There can be little doubt, for example, that an intact, heterosexual marriage provides the best environment for raising emotionally healthy, responsible, and productive children in society. Kids from such environments do better in school; have far lower incidence of criminal and disciplinary problems; are more likely to avoid early-onset sexual activity, teen pregnancy, promiscuity, and unwed motherhood; are more likely to do well economically; and more likely to enter stable, enduring marriages themselves. All such advantages are highly beneficial to society as a whole. Would legalized prostitution, with resulting increased utilization, risk endangering the marriages which provide such substantial societal benefits? Perhaps not for many, but most certainly for some — and the ripple effect over several generations is incalculably large, evident daily in the extant cultural erosion of marriage already long underway in Western society, through liberalized divorce laws, normalization of unwed motherhood, and tolerance and promotion of sexual license and promiscuity. The sins of the fathers truly are carried down to the third and fourth generation — and beyond.
Likewise with legalizing drugs: there is no doubt that the illegality of street drugs creates and sustains a vast, violent, multi-billion dollar international crime network, and our current war on drugs, though enormously expensive, has little to show for these billions spent in restraining the abuse or the crime network which feeds it. It is tempting to put an end to this waste through legalization of street drugs — but again the perceived benefits — financially starving the drug cartels and dealers — seems illusory at best. Will a black market in drugs simply disappear when they are legalized? What will the societal impact of increased use of newly-legalized street drugs have on the behavior of individuals, employment history, domestic violence, marriage stability, child neglect and abuse? The downward spiral so characteristic of addiction will not simply go away because the substances they abuse are now legal — nor will the social and behavioral destruction their use so often engenders.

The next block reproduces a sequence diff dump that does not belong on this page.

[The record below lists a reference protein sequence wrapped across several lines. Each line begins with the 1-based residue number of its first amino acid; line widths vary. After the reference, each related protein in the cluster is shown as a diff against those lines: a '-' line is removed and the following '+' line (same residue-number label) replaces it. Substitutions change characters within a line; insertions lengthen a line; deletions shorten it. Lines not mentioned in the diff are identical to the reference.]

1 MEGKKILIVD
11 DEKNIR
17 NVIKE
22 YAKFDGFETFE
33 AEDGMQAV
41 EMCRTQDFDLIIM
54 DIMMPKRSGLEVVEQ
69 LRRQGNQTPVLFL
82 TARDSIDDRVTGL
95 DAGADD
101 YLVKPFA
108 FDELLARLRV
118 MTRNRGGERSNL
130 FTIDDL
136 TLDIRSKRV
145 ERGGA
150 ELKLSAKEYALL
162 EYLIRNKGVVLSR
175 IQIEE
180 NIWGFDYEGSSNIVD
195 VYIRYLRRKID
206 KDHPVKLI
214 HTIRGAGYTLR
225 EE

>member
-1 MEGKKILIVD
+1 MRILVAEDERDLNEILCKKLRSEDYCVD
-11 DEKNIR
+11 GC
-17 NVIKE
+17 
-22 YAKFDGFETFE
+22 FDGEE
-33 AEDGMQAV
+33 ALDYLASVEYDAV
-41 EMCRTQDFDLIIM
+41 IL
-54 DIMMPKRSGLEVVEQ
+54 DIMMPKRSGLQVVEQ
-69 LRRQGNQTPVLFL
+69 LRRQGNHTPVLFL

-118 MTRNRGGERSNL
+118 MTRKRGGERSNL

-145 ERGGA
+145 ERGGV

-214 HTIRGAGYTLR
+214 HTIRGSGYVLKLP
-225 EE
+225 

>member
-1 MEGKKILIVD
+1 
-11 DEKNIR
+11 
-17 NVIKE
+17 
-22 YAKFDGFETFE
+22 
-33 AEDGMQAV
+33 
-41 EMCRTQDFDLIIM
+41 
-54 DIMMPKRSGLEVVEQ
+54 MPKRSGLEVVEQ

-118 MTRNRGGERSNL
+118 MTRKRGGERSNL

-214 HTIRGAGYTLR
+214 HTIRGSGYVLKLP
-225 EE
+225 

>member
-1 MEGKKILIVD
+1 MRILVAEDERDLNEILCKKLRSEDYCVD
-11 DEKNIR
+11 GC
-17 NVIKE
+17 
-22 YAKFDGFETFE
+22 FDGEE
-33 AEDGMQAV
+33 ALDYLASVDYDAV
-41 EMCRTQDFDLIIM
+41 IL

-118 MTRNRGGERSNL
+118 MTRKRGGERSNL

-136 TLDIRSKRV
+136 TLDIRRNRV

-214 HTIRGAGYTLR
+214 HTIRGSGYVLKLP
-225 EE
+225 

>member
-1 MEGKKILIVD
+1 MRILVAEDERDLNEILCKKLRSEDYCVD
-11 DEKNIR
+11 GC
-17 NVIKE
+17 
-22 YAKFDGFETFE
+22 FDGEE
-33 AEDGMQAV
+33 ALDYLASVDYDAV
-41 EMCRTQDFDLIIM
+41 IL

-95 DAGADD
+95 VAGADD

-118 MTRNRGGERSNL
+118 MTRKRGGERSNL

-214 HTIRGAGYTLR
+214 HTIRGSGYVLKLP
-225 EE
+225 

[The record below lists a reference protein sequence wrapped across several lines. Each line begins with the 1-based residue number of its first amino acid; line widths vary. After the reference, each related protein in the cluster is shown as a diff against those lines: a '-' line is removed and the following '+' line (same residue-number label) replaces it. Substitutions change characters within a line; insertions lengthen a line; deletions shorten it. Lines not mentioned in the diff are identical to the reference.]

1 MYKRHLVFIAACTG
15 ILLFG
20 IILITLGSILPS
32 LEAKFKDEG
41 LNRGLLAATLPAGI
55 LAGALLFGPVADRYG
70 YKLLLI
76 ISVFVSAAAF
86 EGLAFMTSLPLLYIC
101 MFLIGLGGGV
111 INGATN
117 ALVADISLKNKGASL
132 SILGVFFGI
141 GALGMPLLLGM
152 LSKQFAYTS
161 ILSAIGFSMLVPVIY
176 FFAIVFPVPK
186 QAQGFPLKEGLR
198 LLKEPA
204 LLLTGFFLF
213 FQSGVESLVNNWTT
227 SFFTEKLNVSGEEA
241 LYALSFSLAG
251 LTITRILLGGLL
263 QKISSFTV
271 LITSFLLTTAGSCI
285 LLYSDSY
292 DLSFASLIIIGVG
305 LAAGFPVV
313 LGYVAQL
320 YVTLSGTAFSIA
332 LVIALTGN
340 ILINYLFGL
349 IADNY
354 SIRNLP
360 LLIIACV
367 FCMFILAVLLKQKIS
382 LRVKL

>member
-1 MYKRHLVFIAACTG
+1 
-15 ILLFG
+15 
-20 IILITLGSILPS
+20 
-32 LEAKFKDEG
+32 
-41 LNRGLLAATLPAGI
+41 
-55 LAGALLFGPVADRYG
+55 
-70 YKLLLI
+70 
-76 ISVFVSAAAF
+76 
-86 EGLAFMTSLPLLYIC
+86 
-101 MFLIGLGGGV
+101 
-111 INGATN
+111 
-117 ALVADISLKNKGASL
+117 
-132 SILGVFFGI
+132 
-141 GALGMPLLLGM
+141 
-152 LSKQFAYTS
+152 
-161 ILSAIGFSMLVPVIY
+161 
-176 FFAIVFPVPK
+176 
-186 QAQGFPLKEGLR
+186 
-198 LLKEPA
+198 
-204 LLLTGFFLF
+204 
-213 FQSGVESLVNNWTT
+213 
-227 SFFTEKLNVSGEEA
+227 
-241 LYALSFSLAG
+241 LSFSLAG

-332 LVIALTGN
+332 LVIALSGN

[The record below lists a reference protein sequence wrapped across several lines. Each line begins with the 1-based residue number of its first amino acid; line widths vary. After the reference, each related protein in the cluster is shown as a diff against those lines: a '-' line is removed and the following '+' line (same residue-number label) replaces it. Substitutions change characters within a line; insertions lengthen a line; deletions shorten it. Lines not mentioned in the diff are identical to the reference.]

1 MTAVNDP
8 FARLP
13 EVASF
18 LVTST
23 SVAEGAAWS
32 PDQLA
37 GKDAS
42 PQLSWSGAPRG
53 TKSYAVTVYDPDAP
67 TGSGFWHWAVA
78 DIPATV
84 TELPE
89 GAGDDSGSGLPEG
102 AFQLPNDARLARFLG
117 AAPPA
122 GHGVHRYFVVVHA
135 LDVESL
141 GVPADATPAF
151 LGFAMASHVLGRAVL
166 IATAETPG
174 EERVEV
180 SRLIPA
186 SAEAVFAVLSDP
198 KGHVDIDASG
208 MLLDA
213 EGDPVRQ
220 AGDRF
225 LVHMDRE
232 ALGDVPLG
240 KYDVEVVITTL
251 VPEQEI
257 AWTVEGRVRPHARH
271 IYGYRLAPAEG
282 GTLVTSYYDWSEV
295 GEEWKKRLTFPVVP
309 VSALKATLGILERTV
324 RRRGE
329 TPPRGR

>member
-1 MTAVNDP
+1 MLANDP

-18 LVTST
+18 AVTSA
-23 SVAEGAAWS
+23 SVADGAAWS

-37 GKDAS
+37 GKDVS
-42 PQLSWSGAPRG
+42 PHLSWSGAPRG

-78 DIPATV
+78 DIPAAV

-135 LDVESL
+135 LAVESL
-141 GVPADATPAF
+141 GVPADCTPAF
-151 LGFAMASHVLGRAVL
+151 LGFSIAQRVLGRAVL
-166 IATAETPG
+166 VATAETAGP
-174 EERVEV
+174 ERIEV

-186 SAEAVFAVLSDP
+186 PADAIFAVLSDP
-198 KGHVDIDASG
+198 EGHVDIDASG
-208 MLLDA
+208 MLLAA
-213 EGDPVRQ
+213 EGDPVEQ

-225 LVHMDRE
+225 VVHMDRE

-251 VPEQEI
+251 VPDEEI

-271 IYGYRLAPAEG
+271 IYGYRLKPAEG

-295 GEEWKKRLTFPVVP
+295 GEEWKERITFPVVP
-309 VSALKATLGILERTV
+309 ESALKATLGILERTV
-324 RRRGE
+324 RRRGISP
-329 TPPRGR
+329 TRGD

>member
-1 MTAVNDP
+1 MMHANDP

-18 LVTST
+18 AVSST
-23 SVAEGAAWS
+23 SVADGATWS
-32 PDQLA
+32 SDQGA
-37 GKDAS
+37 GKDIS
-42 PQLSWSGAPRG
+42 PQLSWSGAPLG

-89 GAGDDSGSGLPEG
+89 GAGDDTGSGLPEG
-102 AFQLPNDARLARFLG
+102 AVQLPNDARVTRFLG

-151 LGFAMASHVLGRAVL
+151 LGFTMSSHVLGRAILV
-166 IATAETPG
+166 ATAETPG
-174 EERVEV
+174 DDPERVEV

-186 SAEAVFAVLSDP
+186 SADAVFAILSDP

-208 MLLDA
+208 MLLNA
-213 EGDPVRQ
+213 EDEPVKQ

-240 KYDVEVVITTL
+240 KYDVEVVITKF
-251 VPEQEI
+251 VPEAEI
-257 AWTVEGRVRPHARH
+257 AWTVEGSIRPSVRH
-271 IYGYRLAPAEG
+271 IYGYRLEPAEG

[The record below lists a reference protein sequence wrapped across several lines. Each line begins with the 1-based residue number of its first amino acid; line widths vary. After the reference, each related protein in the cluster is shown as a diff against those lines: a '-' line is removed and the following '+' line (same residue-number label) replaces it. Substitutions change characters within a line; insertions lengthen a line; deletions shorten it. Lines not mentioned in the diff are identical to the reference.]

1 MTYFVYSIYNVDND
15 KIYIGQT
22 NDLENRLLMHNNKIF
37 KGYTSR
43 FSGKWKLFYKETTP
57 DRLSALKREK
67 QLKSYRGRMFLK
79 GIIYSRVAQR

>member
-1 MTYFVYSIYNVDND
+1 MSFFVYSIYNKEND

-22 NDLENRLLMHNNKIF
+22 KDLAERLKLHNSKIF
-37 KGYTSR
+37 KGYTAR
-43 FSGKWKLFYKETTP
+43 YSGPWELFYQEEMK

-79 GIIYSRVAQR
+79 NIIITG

What we are witnessing here — that which the libertarian finds (somewhat justifiably) so onerous — is an excellent example of the Law of Rules: as inner moral restraint deteriorates (through erosion of religious influences; fewer stable marriages and families to teach children moral standards; the perpetual onslaught against social and moral restraint by an aggressively secular, materialistic and hedonistic society; etc. etc.), there must be a multiplication of rules, laws and enforcement to mitigate the destructive consequences of increasingly narcissistic individualism. The outcome must ultimately be either anarchy or tyranny, for without inner self-control, the only alternatives for continued societal stability and function are the forces of external control — the nanny state, slouching ever forward toward totalitarianism and the police state. The alternative is bleaker still: chaos and societal collapse.
When we do away with laws — even those increasingly encroaching on our freedom — without reestablishing, sustaining, and nurturing our inner moral compasses, the results will invariably be not more freedom, but far less.